"Meet Singles in Your Area!"

"Earn a Doctor's Income in a Few Short Weeks"

"re: a business proposition for you"

"Hot Blondes Playing Trampoline Basketball!"

Such is the dreck that almost everyone with an email account receives daily. And if you believe spam volume is rising, you're right. After doubling in the last six months, approximately 40% of all email sent in the United States consists of unsolicited advertisements.

These destructive emails waste time, spread viruses, and cost individuals and businesses millions of dollars in computer hardware and software.

According to a story in The Washington Post, organizations in the United States will spend more than $10 billion combating spam this year. That's $30 for every man, woman, and child in the country. Stop the madness!

But how? Legislation is tricky because thousands of legitimate businesses send unsolicited email, and they don't want the marketing channel killed. Laws banning the use of fake email addresses and fraud already exist, but abusers are so savvy that they're all but impossible to catch. And who has time? Spam abusers are as numerous as spam itself.

AOL Time Warner (NYSE: AOL) claims to block one billion spam messages a day, but spammers are quick to work around blockades, and each generation of spam becomes increasingly sophisticated. Microsoft(Nasdaq: MSFT), Earthlink(Nasdaq: ELNK), and other Internet service providers have round-the-clock employees fighting spam, but they're vastly outnumbered.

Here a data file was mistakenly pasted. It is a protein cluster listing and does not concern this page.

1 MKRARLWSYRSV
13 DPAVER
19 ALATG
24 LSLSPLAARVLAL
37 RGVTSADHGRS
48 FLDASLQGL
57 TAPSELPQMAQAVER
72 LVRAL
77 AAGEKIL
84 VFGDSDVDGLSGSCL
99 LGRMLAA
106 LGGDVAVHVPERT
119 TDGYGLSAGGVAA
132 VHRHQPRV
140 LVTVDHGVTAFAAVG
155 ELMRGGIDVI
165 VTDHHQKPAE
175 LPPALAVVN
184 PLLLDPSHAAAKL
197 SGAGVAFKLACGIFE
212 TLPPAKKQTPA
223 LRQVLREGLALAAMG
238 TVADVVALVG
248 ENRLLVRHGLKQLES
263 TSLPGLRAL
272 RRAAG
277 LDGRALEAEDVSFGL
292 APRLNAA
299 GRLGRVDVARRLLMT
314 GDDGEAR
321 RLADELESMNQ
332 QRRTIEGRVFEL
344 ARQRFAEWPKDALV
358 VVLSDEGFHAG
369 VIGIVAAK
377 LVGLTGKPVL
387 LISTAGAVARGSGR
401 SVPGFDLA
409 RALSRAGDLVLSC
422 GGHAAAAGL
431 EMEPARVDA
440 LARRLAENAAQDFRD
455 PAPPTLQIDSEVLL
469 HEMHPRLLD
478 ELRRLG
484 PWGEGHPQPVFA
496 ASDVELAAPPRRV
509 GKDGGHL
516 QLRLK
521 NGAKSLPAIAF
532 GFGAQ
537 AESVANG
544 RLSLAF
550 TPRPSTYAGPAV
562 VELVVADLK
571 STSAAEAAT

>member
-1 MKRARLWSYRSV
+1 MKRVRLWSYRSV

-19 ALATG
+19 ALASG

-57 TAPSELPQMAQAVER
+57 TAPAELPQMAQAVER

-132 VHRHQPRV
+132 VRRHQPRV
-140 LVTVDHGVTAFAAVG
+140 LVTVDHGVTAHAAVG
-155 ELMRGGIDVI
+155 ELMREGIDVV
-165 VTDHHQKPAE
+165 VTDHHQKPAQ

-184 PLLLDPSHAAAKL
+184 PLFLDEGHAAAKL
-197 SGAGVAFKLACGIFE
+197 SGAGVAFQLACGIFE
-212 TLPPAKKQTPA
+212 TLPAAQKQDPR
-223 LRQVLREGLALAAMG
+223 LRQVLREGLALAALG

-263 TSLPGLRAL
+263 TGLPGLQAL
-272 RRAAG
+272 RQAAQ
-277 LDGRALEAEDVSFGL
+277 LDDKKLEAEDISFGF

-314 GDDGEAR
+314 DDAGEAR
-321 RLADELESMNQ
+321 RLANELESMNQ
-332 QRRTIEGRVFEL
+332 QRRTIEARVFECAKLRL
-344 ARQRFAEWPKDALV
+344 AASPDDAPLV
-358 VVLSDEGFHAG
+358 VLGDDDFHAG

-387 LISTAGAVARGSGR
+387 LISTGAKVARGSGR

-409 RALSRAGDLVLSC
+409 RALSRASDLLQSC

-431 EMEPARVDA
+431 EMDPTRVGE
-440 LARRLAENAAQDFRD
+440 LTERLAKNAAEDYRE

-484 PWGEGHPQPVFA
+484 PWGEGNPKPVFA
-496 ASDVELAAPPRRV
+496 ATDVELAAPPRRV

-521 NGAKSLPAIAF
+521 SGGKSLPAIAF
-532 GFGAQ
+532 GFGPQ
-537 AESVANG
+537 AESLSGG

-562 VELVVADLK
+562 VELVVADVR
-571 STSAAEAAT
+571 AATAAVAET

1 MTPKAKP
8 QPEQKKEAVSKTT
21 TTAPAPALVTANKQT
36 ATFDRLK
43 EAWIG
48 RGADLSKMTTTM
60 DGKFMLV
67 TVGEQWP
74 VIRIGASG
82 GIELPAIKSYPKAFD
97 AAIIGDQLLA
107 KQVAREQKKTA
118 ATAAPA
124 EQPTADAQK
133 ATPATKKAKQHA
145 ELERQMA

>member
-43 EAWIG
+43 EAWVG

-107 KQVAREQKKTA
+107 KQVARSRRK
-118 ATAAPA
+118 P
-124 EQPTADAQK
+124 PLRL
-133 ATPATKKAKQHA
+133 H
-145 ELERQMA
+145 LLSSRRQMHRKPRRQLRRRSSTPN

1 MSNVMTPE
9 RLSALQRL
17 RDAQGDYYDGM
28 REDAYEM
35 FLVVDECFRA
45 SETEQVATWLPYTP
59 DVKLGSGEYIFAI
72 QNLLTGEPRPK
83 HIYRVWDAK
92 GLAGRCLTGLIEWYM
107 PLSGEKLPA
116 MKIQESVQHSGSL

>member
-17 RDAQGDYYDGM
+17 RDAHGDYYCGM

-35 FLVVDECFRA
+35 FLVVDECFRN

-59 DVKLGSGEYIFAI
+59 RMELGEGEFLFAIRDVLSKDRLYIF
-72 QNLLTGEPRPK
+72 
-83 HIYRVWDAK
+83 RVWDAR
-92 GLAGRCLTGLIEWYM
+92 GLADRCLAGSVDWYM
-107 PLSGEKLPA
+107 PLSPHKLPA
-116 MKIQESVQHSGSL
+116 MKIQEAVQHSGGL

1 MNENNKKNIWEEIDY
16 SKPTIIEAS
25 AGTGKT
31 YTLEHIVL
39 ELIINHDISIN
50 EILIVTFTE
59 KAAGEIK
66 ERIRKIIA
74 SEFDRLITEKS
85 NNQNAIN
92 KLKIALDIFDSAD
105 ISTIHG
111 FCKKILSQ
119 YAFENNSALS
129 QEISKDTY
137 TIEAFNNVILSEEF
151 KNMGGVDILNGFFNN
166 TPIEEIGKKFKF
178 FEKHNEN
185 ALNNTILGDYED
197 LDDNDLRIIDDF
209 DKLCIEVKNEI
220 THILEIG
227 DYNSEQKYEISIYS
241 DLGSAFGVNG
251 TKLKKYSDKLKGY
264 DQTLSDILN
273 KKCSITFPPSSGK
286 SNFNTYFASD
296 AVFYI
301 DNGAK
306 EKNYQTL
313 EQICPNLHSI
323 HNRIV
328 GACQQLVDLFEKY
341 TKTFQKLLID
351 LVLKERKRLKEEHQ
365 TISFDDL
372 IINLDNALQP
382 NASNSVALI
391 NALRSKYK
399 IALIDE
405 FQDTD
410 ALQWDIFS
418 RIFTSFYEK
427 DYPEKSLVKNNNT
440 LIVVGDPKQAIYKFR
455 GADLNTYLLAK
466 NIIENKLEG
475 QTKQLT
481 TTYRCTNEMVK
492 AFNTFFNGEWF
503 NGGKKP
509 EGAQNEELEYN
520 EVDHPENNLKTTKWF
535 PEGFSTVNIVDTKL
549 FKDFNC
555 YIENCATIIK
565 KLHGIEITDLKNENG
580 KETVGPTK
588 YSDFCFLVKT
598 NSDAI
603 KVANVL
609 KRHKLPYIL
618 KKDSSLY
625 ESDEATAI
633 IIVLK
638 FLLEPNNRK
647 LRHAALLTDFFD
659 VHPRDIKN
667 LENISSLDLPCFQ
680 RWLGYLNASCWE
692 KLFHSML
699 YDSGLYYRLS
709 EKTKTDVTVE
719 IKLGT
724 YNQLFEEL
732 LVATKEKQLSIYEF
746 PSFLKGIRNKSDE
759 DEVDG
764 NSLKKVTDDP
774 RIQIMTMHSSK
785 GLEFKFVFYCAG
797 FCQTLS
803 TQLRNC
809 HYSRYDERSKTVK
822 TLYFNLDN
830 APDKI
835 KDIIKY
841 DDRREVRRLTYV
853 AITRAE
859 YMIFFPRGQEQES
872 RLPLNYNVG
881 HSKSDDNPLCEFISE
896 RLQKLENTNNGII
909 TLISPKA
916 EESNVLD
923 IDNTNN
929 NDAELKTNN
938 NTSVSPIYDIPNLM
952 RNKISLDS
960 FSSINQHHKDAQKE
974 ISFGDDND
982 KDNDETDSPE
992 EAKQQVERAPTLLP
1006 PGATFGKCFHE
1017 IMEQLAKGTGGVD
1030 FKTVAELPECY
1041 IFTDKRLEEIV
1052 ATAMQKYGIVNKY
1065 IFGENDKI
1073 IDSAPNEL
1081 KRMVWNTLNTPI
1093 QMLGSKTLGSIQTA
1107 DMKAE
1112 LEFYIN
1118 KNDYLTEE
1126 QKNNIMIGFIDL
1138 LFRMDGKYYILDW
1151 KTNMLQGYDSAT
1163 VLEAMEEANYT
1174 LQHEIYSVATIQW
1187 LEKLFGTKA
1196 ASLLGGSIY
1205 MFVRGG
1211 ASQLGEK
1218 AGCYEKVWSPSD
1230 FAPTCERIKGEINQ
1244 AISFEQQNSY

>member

Anti-spam laws exist in 26 states (including Fool HQ's Virginia -- let us tell you, the law doesn't work), but lawmakers think only a harsh federal law could be effective. That's far from happening. Parties involved can't even agree on how to define spam. Meanwhile, legislation on the simpler issues of unsolicited postal mail and telemarketing has long been pondered.

Speaking of those blights, approximately 40% of postal mail consists of unsolicited advertisements. On the telemarketing front, the average U.S. home receives at least two unsolicited calls a day.

Thankfully, legislation to help home-loving, peace-seeking Americans is finally coming. Beginning in July, you can register on the Federal Trade Commission's national "Do Not Call" registry. (It has teeth -- "Do Not Call" violators will be fined up to $11,000 per infraction.)

If you can't wait until summer, reduce the number of calls you receive by writing to: Telephone Preference Service, Direct Marketing Assoc., P.O. Box 9014, Farmingdale, NY 11735. Provide your name, address, and phone number, and tell them you want to be on their "Do Not Call" list.

As for spam email? You probably receive spam that markets spam-blocking software (love the irony), but if you're like me, you're reluctant to pay. Most email programs offer free filters that can help, but they sometimes delete important email. So, where does that leave us? Using the old delete button.

I figure I spend 10 minutes every weekday deleting spam. That's 50 minutes a week, or 43 hours a year. Gosh. Maybe I will check out some spam-blocking software. But not any advertised through email.